Gay-rights activists protest outside Mormon temple in MesaPosted: Updated:
MESA -- Demonstrators outside a Mormon temple in Mesa Friday evening were reacting to the passage of Proposition 102, which defined marriage as a union strictly between a man and a woman in the state of Arizona.
Gay-rights activists know that Proposition 102 has passed, still they say they won't give up the fight to educate and maybe change some minds.
The annual lighting of the lights at the Mormon temple in Mesa was Friday night. It draws thousands every year -- an audience gay-rights activists came out to reach.
The crowd of more than 100 was upset with the Mormon Church's opposition to same-sex marriage.
Once Mormon himself, Paul Brusstar now stands by his friends he says the church discriminates against.
"I feel the church and their political influence has really made it difficult for members of the gay and lesbian community," he said.
Louisa Valdez is Mormon and couldn't agree more, working to bring the two sides together.
"We're out here to educate them on who we are and educate our own community about how to heal that anger, how to heal that pain and how to create positive dialogue," Valdez said.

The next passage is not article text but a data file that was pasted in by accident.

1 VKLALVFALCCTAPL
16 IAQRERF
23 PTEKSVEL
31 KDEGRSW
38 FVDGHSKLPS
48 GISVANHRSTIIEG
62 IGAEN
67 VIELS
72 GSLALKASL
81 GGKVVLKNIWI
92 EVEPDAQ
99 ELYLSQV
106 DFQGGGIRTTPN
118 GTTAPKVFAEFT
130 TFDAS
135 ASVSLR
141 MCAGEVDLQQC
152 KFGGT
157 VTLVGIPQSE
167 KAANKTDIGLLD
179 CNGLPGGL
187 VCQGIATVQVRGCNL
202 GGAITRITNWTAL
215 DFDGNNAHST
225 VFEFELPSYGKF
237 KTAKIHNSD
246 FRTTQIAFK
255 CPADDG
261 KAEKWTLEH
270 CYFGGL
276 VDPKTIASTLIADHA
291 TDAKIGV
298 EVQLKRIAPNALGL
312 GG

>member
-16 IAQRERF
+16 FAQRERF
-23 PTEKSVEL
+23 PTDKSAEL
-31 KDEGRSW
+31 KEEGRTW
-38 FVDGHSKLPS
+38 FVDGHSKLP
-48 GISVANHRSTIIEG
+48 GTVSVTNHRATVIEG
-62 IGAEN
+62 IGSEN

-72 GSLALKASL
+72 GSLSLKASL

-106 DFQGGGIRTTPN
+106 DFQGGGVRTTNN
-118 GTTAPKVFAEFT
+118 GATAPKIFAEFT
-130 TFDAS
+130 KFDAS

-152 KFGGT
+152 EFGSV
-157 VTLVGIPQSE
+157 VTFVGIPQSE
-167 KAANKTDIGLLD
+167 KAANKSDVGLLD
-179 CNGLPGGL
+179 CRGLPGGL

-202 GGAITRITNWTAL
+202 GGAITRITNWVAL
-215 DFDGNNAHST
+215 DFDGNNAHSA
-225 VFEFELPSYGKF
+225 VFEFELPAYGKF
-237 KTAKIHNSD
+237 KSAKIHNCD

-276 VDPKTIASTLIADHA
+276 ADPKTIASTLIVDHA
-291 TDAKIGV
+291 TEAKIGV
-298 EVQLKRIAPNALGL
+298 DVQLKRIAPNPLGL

The group was targeting the LDS community, which supported Proposition 8 in California and Proposition 102 here in Arizona banning gay marriage.
"The church didn't make any contributions per se," said LDS spokesman Don Evans. "Members of the church made contributions."
Evans says it's a matter of church doctrine.
"The church doctrine is the church doctrine and we believe it is divine doctrine, it comes from God, and so that is what we believe," he said.
"We're not looking to change any church doctrines," said Human Equality Rights organizer Meg Sneed. "We do just want to open hearts and minds because we're not asking for religious marriage we just want civil rights and civil marriage."
There was a police presence, but the protest remained peaceful. In fact, many people left to go look at the lights across the street and enjoy all the festivities. After all, they say the goal is to reach out and find common ground.